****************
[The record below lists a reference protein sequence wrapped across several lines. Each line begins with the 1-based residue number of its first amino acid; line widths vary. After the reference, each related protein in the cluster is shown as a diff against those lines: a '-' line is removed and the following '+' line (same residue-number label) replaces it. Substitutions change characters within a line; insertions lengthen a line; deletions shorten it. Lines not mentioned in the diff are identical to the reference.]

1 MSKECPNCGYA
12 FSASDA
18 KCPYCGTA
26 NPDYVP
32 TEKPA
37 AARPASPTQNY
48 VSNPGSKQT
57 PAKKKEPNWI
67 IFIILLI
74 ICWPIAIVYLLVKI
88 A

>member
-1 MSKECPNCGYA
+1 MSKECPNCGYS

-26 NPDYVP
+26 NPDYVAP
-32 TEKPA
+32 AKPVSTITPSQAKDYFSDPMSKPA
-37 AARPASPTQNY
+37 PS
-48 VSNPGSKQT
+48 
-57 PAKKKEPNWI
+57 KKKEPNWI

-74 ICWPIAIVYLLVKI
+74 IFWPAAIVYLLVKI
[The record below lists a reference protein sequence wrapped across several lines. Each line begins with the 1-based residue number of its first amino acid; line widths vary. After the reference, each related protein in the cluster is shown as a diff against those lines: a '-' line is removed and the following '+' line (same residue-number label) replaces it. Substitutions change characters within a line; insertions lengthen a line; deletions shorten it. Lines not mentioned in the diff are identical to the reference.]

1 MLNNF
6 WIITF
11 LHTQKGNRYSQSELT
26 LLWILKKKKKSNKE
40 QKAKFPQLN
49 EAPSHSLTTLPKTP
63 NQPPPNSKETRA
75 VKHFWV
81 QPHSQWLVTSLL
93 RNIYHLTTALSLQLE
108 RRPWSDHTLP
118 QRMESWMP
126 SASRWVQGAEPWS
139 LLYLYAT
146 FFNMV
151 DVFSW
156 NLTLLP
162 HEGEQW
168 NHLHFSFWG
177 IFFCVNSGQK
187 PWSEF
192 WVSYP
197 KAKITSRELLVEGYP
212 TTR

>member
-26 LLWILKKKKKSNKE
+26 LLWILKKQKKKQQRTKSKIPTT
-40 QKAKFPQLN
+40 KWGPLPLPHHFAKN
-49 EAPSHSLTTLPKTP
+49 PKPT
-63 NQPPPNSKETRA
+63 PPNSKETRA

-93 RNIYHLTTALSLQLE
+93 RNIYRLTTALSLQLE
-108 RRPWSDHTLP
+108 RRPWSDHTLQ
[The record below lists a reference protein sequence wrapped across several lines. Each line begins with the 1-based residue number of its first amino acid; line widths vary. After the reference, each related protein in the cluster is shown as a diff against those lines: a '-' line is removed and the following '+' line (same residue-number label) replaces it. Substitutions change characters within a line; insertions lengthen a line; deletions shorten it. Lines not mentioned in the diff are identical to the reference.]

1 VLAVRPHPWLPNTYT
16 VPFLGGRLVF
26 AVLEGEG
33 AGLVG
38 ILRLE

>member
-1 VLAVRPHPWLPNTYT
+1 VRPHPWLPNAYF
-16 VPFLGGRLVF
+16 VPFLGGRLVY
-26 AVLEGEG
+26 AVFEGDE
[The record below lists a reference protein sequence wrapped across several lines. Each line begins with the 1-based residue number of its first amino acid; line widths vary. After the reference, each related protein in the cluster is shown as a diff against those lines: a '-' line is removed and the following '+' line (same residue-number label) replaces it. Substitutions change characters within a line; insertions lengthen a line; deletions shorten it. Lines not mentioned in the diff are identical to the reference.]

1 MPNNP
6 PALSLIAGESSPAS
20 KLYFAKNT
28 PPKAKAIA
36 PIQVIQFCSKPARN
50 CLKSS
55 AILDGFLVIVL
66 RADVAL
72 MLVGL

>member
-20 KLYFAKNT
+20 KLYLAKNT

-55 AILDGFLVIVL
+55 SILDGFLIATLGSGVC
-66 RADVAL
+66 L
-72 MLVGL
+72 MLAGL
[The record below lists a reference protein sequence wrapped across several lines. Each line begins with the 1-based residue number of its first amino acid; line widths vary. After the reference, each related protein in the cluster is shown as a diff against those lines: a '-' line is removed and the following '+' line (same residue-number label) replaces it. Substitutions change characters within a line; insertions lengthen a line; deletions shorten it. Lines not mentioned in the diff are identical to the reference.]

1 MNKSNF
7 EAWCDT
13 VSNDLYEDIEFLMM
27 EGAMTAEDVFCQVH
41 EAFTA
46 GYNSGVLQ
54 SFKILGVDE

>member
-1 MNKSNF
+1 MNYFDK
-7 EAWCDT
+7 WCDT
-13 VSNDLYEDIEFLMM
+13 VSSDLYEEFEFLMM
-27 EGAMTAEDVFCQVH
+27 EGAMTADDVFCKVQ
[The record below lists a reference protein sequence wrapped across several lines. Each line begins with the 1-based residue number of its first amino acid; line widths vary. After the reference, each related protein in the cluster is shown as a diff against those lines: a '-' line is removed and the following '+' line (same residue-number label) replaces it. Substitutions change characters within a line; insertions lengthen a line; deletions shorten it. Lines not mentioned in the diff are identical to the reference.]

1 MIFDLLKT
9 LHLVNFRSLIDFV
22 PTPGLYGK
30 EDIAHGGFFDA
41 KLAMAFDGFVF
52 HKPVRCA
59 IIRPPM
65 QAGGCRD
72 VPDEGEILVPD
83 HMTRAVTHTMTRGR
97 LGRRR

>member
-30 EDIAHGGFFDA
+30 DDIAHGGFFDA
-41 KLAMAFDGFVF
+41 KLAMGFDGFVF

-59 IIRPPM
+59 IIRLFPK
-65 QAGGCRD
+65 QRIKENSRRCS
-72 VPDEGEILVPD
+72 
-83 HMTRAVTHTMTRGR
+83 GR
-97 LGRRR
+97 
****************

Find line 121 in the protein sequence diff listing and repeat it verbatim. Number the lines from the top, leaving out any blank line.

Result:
52 HKPVRCA